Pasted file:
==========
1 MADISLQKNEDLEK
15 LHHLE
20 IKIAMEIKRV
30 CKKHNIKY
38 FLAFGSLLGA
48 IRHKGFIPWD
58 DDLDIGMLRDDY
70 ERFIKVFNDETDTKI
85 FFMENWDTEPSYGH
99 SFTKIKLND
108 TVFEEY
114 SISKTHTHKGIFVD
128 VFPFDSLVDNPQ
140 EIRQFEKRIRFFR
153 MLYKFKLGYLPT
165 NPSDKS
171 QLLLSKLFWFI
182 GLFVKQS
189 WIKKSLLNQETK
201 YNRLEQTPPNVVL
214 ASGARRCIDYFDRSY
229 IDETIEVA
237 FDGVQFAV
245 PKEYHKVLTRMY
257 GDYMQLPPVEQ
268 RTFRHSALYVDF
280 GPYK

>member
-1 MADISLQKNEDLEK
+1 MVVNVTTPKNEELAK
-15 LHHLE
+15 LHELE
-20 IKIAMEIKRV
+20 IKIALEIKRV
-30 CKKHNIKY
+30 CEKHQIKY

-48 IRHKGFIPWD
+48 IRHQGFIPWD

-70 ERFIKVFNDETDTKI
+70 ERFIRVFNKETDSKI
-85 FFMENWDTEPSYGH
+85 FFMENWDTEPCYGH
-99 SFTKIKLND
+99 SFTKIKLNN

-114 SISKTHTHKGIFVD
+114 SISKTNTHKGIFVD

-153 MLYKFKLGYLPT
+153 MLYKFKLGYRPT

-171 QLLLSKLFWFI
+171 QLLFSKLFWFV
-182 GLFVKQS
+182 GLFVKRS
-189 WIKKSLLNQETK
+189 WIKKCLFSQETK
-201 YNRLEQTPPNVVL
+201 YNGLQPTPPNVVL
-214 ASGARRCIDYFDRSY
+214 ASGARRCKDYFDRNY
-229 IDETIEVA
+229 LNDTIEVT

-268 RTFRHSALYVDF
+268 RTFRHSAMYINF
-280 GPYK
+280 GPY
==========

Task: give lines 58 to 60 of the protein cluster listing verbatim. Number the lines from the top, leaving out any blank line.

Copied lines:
+214 ASGARRCKDYFDRNY
-229 IDETIEVA
+229 LNDTIEVT